Take the 2-minute tour ×
Stack Overflow is a question and answer site for professional and enthusiast programmers. It's 100% free, no registration required.

Is there any reason not to map Controllers as interfaces?

In all the examples and questions I see surrounding controllers, all are concrete classes. Is there a reason for this? I would like to separate the request mappings from the implementation. I hit a wall though when I tried to get a @PathVariable as a parameter in my concrete class.

My Controller interface looks like this:

@Controller
@RequestMapping("/services/goal/")
public interface GoalService {

    @RequestMapping("options/")
    @ResponseBody
    Map<String, Long> getGoals();

    @RequestMapping(value = "{id}/", method = RequestMethod.DELETE)
    @ResponseBody
    void removeGoal(@PathVariable String id);

}

And the implementing class:

@Component
public class GoalServiceImpl implements GoalService {

    /* init code */

    public Map<String, Long> getGoals() {
        /* method code */
        return map;
    }

    public void removeGoal(String id) {
        Goal goal = goalDao.findByPrimaryKey(Long.parseLong(id));
        goalDao.remove(goal);
    }

}

The getGoals() method works great; the removeGoal(String id) throws an exception

ExceptionHandlerExceptionResolver - Resolving exception from handler [public void
    todo.webapp.controllers.services.GoalServiceImpl.removeGoal(java.lang.String)]: 
    org.springframework.web.bind.MissingServletRequestParameterException: Required 
    String parameter 'id' is not present

If I add the @PathVariable annotation to the concrete class everything works as expected, but why should i have to re-declare this in the concrete class? Shouldn't it be handled by whatever has the @Controller annotation?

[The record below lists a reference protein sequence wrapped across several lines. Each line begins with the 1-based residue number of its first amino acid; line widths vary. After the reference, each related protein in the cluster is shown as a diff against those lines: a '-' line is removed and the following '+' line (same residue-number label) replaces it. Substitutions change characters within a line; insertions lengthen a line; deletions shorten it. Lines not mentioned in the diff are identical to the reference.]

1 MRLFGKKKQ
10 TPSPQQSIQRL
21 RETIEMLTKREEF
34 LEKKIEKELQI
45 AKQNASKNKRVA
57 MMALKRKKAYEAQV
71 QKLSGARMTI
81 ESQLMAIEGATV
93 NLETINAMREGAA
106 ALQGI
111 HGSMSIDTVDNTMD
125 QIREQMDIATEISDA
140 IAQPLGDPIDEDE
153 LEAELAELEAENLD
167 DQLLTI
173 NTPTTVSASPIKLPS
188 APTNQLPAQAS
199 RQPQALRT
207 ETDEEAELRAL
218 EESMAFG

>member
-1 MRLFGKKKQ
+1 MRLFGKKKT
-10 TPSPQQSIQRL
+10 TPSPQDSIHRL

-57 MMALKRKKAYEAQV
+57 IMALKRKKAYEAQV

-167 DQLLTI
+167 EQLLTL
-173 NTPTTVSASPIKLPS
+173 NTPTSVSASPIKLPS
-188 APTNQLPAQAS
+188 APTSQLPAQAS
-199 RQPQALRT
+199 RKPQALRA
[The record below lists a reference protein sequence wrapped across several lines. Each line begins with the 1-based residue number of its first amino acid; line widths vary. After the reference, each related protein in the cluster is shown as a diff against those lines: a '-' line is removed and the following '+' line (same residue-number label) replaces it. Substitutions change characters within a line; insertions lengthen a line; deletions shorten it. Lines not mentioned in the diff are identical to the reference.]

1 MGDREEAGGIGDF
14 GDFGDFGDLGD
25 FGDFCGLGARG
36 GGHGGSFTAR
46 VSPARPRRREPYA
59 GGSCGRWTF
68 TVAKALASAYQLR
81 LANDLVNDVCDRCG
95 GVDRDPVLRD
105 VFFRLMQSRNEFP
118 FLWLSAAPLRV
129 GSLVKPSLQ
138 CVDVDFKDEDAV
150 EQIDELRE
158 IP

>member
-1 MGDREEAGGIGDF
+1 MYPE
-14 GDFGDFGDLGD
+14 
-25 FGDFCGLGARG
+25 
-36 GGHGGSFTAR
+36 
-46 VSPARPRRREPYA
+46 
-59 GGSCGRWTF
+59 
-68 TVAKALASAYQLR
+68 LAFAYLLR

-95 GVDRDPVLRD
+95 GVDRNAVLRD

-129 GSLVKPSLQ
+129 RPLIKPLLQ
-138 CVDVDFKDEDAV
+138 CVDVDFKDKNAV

share|improve this question
    
Looks like I just didn't understand annotation inheritance, i'll post my explanation after I wait for my 8 hour timeout to expire –  will-ob Nov 4 '11 at 1:37

1 Answer 1

up vote 4 down vote accepted

Apparently, when a request pattern is mapped to a method via the @RequestMapping annotation, it is mapped to to the concrete method implementation. So a request that matches the declaration will invoke GoalServiceImpl.removeGoal() directly rather than the method that originally declared the @RequestMapping ie GoalService.removeGoal().

Since an annotation on an interface, interface method, or interface method parameter does not carry over to the implementation there is no way for Spring MVC to recognize this as a @PathVariable unless the implementing class declares it explicitly. Without it, any AOP advice that targets @PathVariable parameters will not be executed.

share|improve this answer

Your Answer

 
discard

By posting your answer, you agree to the privacy policy and terms of service.

Not the answer you're looking for? Browse other questions tagged or ask your own question.